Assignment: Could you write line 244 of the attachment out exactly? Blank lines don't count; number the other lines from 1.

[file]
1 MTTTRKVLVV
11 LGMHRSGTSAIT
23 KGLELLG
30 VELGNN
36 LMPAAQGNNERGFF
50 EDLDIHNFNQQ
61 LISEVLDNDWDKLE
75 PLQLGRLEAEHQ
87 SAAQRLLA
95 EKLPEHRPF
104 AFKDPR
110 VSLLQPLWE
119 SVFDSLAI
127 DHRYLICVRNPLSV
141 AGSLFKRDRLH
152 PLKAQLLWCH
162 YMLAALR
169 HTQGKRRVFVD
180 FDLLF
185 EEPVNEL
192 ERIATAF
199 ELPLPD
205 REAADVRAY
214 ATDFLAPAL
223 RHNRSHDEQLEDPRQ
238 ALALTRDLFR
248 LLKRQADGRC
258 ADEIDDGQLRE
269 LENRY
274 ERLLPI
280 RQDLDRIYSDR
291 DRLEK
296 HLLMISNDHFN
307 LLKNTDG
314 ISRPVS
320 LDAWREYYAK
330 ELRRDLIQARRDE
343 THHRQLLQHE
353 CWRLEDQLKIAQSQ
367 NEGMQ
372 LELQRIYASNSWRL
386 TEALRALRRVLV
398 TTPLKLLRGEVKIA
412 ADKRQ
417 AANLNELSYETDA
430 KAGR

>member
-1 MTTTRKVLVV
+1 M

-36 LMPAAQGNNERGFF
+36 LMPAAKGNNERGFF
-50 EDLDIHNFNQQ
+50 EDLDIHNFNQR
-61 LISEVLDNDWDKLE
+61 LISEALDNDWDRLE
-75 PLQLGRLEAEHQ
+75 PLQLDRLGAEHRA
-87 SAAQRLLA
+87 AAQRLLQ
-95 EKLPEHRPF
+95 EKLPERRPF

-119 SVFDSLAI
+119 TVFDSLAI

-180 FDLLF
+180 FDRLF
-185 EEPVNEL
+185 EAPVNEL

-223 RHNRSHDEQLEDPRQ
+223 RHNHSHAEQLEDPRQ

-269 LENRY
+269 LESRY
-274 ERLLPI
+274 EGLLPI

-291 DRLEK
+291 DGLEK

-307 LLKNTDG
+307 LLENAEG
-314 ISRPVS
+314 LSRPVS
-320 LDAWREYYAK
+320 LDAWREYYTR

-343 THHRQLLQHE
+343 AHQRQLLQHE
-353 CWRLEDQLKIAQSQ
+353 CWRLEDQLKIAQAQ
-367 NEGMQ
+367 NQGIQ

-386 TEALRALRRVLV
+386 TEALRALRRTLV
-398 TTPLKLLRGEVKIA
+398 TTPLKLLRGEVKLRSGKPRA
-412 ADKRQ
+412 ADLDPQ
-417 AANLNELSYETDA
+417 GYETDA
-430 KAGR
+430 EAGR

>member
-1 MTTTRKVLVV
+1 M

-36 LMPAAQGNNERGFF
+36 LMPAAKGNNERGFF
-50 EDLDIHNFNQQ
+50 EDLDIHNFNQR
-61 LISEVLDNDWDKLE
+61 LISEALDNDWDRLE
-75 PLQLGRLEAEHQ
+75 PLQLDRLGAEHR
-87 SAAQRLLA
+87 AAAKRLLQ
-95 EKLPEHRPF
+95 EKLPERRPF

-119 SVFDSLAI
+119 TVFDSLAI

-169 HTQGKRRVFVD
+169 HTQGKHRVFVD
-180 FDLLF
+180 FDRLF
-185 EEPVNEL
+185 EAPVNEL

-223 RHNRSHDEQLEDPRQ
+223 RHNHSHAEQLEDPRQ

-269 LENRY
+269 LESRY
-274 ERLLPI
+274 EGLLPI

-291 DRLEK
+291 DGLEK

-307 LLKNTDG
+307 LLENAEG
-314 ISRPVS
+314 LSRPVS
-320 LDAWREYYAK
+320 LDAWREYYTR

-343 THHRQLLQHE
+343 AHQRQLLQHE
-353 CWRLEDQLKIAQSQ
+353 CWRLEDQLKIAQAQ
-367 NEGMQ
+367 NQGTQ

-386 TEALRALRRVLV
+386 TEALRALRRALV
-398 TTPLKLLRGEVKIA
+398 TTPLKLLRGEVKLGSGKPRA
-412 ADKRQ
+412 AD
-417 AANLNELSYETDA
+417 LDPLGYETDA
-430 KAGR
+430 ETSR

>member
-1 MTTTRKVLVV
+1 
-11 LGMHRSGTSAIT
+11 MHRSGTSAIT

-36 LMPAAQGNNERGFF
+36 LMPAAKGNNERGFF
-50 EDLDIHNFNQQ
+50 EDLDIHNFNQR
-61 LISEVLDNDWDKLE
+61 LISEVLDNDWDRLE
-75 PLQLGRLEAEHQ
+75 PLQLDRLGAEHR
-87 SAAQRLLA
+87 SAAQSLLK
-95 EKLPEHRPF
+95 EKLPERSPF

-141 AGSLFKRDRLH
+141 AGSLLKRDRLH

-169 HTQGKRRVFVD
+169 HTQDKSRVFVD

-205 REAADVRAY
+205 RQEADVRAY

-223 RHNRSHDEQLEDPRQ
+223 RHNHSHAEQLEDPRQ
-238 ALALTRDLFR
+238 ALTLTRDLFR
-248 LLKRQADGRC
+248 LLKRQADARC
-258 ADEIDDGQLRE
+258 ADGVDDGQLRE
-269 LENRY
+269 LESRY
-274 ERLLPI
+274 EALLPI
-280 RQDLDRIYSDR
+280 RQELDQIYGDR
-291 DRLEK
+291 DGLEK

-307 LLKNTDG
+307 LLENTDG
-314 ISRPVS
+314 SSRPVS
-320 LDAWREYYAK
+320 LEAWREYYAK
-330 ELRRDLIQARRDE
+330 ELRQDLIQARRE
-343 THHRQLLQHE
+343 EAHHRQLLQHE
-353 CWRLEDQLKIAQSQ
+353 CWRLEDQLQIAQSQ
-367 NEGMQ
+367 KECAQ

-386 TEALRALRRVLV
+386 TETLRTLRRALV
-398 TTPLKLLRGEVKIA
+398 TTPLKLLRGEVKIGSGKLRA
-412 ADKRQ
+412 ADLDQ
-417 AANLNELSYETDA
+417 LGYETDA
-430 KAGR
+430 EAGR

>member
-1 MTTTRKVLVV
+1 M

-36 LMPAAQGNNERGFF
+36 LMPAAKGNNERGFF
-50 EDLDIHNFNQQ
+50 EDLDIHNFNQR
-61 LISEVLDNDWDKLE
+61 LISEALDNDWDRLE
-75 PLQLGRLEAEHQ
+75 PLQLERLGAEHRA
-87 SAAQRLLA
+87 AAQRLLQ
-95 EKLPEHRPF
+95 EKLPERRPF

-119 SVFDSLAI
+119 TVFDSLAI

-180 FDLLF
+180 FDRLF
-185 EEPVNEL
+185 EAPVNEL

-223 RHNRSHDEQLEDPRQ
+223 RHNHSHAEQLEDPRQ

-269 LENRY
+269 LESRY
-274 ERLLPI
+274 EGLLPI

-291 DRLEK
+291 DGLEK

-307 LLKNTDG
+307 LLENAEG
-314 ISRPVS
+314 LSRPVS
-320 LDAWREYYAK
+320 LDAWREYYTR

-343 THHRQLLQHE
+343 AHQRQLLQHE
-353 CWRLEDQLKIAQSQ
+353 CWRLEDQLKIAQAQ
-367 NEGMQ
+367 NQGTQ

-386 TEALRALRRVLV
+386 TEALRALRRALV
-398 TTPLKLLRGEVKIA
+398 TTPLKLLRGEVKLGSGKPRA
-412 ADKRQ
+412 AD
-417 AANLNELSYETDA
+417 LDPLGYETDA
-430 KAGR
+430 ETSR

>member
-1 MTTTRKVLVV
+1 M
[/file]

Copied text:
+307 LLENAEG